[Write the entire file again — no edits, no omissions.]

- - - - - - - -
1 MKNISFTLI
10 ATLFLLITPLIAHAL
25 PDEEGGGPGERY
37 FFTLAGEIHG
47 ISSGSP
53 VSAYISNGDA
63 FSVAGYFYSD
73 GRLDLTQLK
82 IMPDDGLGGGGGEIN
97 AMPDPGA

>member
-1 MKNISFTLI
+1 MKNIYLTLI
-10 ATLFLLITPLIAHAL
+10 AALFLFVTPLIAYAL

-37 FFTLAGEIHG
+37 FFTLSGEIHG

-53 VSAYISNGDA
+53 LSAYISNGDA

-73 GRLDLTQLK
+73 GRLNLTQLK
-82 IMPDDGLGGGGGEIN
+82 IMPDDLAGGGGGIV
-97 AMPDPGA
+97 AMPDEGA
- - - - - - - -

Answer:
1 MKNISFTLI
10 ATLFLLITPLIAHAL
25 PDEEGGGPGERY
37 FFTLAGEIHG
47 ISSGSP
53 VSAYISNGDA
63 FSVAGYFYSD
73 GRLDLTQLK
82 IMPDDGLGGGGGEIN
97 AMPDPGA

>member
-1 MKNISFTLI
+1 MKNIYLTLI
-10 ATLFLLITPLIAHAL
+10 AALFLFVTPLIAYAL

-37 FFTLAGEIHG
+37 FFTLSGEIHG

-53 VSAYISNGDA
+53 LSAYISNGDA

-73 GRLDLTQLK
+73 GRLNLTQLK
-82 IMPDDGLGGGGGEIN
+82 IMPDDLAGGGGGIV
-97 AMPDPGA
+97 AMPDEGA